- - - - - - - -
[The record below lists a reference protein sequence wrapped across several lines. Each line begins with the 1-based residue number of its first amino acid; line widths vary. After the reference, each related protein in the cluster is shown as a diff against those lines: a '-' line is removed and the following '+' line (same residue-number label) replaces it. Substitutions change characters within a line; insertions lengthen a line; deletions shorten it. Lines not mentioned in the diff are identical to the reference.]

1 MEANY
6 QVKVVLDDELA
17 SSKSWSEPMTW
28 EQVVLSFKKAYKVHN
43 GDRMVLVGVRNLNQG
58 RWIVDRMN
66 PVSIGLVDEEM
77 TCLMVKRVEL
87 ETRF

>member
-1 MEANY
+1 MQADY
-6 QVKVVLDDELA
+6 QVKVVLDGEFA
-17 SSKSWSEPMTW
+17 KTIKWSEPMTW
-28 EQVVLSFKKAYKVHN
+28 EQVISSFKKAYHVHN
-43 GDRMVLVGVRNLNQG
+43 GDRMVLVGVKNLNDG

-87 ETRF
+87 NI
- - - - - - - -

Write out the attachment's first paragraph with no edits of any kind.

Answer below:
[The record below lists a reference protein sequence wrapped across several lines. Each line begins with the 1-based residue number of its first amino acid; line widths vary. After the reference, each related protein in the cluster is shown as a diff against those lines: a '-' line is removed and the following '+' line (same residue-number label) replaces it. Substitutions change characters within a line; insertions lengthen a line; deletions shorten it. Lines not mentioned in the diff are identical to the reference.]